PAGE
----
Problems with the $100 laptop

November 18, 2005 | Link of the Day | By: Mark VandeWettering

Lee Felsentstein writes about what he thinks are the Problems with the $100 laptop, and I think many of the issues he raises are good ones, worthy of serious discussion. The question shouldn’t really be “should we give a laptop to every child or not”, but rather “if we are going to invest millions of dollars to attempt to raise the economic level of the developing world, is this the most appropriate use of our money?” I think that Lee posts some excellent points to indicate that it will not be.


Comment from Dan Lyke
Time 11/21/2005 at 8:14 am

I’ve got an acquaintance who’s currently living in Africa amongst people whose life’s ambition include things like eventually buying a bicycle.

I’ve never tested it myself, but I think that if pushed, many of us in the circles you and I travel in could probably build a bicycle from scratch (ie: including the smelter). The fact that the this man lives in a situation where his subsistence farming doesn’t provide enough extra economic potential to allow for something that we regularly stuff unused in the garage for 20 years and then throw away indicates that there’s a whole basic level of… well… probably starting with “this is crop cultivation” that needs to occur before we worry whether these folks are connected to the intarweb.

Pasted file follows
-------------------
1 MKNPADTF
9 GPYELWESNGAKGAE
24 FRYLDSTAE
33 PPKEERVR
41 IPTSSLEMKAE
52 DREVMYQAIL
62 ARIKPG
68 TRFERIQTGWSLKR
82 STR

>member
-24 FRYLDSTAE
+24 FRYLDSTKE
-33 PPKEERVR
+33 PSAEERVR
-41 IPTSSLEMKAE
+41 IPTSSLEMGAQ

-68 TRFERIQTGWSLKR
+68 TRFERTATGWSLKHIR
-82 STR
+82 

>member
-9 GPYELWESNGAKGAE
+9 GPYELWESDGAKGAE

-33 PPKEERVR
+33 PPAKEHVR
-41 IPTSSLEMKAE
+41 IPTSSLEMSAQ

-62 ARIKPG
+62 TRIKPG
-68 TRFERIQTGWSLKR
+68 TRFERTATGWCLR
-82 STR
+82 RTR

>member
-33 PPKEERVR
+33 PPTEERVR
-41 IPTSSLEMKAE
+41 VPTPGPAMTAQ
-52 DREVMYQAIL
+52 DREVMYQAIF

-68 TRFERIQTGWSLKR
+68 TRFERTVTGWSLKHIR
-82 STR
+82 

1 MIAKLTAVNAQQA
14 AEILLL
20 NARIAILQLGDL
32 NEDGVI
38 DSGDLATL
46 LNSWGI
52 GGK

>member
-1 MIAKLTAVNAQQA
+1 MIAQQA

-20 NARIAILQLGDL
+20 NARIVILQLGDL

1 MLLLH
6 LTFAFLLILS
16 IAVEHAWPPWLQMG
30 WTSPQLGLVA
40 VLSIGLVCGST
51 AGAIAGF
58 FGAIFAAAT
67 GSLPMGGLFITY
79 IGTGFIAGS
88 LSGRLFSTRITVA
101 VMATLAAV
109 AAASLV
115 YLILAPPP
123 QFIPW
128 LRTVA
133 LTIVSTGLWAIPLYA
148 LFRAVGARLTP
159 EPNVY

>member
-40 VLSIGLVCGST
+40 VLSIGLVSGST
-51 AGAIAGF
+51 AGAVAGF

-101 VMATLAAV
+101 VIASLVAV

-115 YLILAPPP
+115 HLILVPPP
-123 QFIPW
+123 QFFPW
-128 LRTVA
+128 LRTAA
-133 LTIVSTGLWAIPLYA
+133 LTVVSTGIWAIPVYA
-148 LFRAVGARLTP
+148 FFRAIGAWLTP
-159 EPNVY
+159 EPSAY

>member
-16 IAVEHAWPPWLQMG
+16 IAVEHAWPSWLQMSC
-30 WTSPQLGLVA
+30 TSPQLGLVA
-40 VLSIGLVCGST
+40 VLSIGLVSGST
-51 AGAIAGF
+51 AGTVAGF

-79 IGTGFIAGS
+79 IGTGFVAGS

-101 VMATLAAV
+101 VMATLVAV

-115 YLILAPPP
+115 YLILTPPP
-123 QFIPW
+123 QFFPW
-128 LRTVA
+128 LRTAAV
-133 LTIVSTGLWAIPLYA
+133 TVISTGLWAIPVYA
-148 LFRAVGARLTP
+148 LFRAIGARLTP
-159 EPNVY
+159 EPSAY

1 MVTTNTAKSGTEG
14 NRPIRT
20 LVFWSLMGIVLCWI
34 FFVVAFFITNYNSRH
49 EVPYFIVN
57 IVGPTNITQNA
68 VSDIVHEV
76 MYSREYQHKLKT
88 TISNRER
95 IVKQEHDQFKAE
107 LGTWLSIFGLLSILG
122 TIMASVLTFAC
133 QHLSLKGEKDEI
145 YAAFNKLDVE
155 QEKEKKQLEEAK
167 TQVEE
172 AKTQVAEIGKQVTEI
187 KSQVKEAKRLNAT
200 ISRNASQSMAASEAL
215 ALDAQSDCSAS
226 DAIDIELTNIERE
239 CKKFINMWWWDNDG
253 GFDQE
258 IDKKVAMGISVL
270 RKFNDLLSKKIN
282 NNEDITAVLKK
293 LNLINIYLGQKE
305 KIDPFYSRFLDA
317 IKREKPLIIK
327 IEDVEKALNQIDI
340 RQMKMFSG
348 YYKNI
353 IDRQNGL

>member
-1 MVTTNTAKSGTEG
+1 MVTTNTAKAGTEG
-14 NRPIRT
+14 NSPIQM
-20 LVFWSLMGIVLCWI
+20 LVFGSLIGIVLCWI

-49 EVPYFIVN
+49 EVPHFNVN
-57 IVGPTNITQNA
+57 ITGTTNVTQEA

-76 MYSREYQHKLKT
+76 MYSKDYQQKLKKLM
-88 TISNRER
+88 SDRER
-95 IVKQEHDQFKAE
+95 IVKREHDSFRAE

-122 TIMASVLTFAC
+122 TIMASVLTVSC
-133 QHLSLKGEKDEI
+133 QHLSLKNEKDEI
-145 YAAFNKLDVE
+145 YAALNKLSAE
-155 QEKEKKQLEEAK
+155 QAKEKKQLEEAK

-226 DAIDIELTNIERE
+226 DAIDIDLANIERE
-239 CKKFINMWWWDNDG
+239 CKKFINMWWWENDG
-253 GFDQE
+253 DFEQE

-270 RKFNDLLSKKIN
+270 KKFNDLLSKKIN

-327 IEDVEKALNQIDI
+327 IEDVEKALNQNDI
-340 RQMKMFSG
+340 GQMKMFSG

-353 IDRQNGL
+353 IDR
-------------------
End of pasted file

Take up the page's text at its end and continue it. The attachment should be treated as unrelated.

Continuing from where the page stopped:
People who grandstand with proposals like “a laptop for every child” haven’t really thought through the realities of severe poverty.

Editor’s note: I agree. Negropante’s idea is that education builds economies, and I think that to a degree, it is of course true. Unfortunately, I think that the contrapositive, that economy builds education is true to a much larger extent. As an adult, sometimes I fear that I am not able to learn as fast as those young whippersnappers, but I believe that I actually learn at much the same rate, I just have much less time to learn than children do. In the developing world, child labor still contributes significantly to the economic well-being of the family, and until that changes it is unlikely that children will be well educated, whether they have a laptop or not.

Comment from Harry
Time 6/16/2010 at 2:50 am

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Comment from A Detroit fan for life
Time 6/18/2010 at 5:17 am

I rather think this is gonna turn out to be a situation where the cart is before the horse. If someone is hungry and in squalid conditions it is hard to see them being enthusiastic about going online. With the mentality of marketers these days they would likely get barraged with food advertising popups.

Comment from desktop
Time 4/18/2011 at 7:50 am

They should get their priorties right and think about some of these people health not about them being online.